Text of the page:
**This is another one of my posts that I completed for a course I am taking. You will see it referes to course materials — but I thought my readers here would also appreciate thinking about homelessness in conjunction with children and education.
When this class started earlier this year, I was struck by an article about homeless students providing challenges for school districts. Despite my experiences as a Magistrate judge here in Virginia, I for some reason do not think about children being homeless. When I think about the homeless population, I see adults as in the photo above. Men and women who for various reasons have found themselves on the streets. They carry backpacks, bags, and trash bags. Sometimes pushing their possessions in a stolen shopping card [and yes as a Magistrate I did have to file a charge for someone stealing a shopping card to push their life in]. I think of a population that deals with squatting in abandoned homes (and then getting arrested for it), sleeping in public parks (and getting harassed for it), and perhaps having substance abuse issues (usually cheep beer or mouthwash — typically not a hard drug).
Yet, I suspect that most people are the same — in forgetting that when you have homeless adults, you may have homeless children. I shelved this article and this post — but piggybacking on my Food Insecurity post, I believe this kind of social change discussion is timely and important. Mainly, I believe this social change discussion is important from the perspective of my field — public administration Since it is localities that ultimately have a lot to do with the state of homelessness or at least the look of it.
What constitutes homelessness generally? The Federal Definition of Homelessness from the Horizons for Homeless Children’s website is: “an individual who lacks a fixed, regular and adequate nighttime residence; or an individual who has a primary nighttime residence that is: (1) a supervised publicly or privately operated shelter designed to provide temporary living accommodations (including welfare hotels, congregate shelters, and transitional housing for the mentally ill); (2) an institution that provides a temporary residence for individuals intended to be institutionalized; or (3) a public or private place not designed for, or ordinarily used as, a regular sleeping accommodation for human beings (Source: US Department of Housing and Urban Development).”
More specifically, how do we define homelessness within the public school system? According to the College of William and Mary School of Education – Project HOPE Virginia website — Title X, Part C of the No Child Left Behind Act defines homelessness as living in the following places due to a lack of a fixed, regular, and adequate nighttime residence.
- In an emergency or transitional shelter
- In a motel, hotel, or campground
- In a car, park, public place, bus or train station, or abandoned building
- Doubled up with relatives or friends
- In the above conditions and is a migratory child or youth
- Further descriptions of nighttime residence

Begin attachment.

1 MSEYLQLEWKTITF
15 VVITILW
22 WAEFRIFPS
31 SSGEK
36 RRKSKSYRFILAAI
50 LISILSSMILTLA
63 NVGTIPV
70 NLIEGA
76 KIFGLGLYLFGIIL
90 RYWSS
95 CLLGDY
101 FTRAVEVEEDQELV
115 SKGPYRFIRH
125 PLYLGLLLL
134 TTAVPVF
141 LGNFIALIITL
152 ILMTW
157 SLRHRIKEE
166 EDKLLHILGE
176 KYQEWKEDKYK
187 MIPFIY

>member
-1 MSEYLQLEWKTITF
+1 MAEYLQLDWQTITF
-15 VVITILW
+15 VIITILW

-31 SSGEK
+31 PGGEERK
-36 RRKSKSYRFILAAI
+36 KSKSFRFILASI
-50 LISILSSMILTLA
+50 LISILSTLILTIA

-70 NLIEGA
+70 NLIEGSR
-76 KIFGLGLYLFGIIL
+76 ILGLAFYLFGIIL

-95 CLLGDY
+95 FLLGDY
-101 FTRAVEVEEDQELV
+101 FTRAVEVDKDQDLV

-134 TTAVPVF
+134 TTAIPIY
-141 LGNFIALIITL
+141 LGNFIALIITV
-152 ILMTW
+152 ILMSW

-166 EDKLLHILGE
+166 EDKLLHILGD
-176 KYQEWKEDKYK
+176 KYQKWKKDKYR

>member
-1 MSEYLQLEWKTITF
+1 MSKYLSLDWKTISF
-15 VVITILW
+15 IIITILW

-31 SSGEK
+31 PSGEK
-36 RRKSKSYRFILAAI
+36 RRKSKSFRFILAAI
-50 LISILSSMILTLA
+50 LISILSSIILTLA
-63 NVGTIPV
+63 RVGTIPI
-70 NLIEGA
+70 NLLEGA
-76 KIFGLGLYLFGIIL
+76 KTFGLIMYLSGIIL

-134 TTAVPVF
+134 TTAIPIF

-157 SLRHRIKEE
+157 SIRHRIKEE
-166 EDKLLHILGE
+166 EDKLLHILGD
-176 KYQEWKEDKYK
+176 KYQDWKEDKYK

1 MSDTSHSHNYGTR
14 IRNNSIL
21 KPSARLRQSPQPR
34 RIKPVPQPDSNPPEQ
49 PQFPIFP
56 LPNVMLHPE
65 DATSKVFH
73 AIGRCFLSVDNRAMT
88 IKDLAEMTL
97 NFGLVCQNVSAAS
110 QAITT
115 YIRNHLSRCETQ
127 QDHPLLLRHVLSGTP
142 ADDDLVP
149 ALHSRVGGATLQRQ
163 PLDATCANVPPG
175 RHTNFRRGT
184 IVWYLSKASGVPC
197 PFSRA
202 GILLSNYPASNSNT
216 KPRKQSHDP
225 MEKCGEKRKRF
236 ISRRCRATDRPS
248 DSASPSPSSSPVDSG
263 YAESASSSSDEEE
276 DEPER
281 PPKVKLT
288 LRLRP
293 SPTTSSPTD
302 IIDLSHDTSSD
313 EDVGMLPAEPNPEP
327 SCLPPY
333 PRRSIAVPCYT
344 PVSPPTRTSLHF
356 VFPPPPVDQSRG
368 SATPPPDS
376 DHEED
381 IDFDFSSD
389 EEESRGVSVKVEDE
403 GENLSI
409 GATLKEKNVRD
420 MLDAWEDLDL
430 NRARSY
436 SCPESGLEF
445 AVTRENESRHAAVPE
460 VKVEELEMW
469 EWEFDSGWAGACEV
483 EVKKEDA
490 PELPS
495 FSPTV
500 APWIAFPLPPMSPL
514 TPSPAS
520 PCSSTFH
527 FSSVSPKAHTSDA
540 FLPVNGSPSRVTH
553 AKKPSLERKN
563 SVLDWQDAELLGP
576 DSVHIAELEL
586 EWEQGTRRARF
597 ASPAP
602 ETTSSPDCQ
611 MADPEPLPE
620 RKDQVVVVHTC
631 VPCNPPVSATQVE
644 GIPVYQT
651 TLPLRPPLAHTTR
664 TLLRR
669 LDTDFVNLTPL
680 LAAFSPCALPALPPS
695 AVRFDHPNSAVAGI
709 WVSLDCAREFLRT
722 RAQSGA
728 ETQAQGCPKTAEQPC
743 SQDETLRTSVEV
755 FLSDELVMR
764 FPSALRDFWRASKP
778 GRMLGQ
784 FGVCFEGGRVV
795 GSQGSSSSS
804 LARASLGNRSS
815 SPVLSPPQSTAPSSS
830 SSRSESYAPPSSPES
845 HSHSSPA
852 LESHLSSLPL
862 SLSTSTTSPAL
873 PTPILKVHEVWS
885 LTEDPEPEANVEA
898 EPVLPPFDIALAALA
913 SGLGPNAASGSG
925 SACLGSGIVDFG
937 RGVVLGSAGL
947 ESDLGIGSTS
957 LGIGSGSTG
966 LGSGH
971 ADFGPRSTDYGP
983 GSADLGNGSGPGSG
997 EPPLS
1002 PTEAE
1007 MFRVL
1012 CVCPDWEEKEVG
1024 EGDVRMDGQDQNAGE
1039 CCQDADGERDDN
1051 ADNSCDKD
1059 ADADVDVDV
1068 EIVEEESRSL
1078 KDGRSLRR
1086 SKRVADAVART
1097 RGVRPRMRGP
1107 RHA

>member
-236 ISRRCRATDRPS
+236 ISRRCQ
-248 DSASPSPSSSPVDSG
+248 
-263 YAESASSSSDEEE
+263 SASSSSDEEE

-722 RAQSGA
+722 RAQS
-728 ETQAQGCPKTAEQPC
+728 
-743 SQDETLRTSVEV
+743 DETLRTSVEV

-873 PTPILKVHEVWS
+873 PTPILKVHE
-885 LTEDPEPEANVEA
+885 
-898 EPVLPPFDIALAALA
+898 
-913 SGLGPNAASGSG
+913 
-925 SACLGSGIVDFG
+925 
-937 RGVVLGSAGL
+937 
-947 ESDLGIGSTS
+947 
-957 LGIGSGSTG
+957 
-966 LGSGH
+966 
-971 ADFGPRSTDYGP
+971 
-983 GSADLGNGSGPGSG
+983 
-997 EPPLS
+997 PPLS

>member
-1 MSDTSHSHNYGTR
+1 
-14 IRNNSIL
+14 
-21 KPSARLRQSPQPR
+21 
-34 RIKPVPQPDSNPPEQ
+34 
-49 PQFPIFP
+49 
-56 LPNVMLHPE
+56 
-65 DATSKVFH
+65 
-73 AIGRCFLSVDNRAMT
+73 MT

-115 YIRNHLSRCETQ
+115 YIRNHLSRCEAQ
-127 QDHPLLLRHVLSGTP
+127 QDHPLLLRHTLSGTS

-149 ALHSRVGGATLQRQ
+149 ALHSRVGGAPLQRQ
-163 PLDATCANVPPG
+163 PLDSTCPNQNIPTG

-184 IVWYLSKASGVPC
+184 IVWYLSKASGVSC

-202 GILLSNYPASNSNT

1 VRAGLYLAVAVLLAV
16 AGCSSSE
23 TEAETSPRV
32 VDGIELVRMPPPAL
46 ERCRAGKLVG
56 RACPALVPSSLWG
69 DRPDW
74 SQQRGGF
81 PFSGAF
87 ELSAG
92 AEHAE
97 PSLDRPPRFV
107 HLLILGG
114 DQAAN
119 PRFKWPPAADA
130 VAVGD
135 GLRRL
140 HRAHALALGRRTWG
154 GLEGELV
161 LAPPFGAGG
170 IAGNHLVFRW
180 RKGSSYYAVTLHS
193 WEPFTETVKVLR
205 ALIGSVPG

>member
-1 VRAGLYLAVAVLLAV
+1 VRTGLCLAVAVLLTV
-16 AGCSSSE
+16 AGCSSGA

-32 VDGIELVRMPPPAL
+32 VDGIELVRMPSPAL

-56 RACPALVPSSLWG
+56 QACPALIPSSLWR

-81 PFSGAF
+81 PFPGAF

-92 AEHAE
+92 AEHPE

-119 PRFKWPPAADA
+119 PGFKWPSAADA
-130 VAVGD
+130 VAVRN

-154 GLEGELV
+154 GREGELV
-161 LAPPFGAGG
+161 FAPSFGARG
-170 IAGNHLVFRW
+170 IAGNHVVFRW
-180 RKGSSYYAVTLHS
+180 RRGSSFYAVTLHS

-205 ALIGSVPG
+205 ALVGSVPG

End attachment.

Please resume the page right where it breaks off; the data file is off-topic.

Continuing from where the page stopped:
This definition of homelessness applies to children and youth with: (1) Uncertain housing; (2) A temporary address; (3) No permanent physical address.Children and youth living in these settings meet criteria for the McKinney-Vento definition of homelessness and have special educational rights.
Numbers: The National Center on Family Homelessness reports that “one in 45 children experience homelessness in America each year” which is over 1.6 million children.”
Discussing only one of the Nation’s largest localities — the Coalition for the Homeless in New York City reports that as of January 2013 “each night more than 55,000 people — including more than 21,000 children — experience homelessness.” In New York City currently 50,100 homeless men, women, and children sleep in the NYC municipal shelter system, and additionally more than 5,000 homeless adults and children sleep in other public or private shelters. That still leaves thousands of men, women, and children sleeping on the streets or in other public spaces. Discussing the impact of homelessness on children — the Coalition states “During the course of each year, more than 110,000 different homeless New Yorkers, including more than 40,000 children, sleep at least one night in the municipal shelter system.” and that “The number of homeless New Yorkers in shelters has risen by more than half over the past decade.”
However youth homelessness is not regulated only to Broadway. In Washington, D.C. as of January 2013 there are roughly 600 homeless children living on the streets and in the shelters [Source HERE]. In Peroria County, Illinois “students identified as homeless grew from 183 in 2008 to 683 in 2012, a 273 percent jump over five years, according to Ulrich’s figures. With the 2013 school year not quite over, she already had recorded 693 homeless students, most of them from Peoria School District 150.” [Source HERE] Mary Ellen Ulrich, a homeless liaison at the Peoria County Regional Office of Education states
“Student homelessness is unbelievable. This is my ninth year and the numbers just keep increasing and increasing.”